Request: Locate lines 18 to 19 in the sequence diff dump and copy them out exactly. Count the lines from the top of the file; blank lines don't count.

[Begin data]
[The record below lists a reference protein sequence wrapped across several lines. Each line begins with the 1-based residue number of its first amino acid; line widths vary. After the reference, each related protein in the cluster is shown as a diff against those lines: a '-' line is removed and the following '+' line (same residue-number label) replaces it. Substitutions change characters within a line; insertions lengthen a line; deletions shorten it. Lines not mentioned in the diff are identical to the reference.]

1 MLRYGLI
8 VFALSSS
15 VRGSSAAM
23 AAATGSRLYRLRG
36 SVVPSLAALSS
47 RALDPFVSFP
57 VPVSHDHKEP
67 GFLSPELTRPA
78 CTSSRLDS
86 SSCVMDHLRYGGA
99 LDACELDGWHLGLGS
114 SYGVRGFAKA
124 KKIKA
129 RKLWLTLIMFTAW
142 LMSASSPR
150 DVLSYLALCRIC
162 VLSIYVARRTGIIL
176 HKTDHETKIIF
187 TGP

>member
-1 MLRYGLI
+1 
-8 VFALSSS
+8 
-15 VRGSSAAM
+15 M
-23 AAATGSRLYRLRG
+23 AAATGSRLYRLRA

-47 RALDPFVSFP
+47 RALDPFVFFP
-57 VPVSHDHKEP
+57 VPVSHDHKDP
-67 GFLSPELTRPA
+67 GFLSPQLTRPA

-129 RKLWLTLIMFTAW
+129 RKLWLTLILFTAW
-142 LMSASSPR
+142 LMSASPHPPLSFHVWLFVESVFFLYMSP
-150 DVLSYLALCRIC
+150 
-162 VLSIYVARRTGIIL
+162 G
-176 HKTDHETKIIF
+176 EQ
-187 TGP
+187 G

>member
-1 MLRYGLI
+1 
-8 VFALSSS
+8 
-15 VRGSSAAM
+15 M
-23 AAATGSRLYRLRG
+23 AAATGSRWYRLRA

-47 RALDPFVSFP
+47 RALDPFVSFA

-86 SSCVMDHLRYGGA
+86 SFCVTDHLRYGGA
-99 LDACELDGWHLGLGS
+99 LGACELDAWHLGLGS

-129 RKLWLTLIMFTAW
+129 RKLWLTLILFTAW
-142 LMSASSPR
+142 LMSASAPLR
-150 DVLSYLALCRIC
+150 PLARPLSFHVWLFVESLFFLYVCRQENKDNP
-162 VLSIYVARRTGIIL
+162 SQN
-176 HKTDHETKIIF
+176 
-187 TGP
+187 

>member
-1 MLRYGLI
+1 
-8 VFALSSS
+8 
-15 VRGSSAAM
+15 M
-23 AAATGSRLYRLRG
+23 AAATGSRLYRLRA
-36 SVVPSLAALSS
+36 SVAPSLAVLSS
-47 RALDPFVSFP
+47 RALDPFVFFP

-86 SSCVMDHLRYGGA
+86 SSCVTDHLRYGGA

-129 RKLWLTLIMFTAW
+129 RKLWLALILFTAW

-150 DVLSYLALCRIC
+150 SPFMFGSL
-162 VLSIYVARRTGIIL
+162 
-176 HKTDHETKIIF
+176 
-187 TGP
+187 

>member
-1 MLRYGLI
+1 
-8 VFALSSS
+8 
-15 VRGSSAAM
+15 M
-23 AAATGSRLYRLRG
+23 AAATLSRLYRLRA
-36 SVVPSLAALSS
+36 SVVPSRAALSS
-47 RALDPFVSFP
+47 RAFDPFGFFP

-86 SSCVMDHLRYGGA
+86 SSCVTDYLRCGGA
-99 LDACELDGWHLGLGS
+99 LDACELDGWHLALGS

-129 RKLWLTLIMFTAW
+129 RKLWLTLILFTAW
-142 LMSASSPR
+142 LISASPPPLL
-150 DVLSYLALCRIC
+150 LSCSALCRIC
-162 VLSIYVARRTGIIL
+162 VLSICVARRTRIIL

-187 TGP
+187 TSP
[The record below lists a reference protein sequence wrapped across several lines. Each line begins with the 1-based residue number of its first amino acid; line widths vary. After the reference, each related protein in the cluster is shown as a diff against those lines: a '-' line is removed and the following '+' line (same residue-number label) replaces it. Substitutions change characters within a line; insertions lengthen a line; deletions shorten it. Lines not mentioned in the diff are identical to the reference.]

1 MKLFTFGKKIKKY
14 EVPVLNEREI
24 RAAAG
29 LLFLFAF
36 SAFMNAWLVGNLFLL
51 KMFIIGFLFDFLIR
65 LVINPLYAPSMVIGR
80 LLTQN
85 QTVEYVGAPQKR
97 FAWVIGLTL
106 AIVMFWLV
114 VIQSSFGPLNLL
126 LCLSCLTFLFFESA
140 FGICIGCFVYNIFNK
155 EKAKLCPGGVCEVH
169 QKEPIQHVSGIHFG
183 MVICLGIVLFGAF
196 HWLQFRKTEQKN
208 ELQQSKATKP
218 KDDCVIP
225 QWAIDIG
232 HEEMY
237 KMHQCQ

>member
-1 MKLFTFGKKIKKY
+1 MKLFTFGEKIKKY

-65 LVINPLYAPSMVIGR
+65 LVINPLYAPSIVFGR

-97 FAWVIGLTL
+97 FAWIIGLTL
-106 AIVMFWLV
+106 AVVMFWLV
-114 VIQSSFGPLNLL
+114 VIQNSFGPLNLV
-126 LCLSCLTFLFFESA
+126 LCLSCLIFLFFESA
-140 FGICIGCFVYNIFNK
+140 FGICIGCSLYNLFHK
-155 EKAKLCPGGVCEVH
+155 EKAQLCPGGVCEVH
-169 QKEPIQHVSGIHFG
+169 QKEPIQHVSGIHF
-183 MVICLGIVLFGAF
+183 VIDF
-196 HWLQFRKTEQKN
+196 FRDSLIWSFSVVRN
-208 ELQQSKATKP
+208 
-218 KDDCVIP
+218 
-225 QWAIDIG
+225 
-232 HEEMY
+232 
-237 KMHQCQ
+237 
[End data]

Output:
162 VLSIYVARRTGIIL
176 HKTDHETKIIF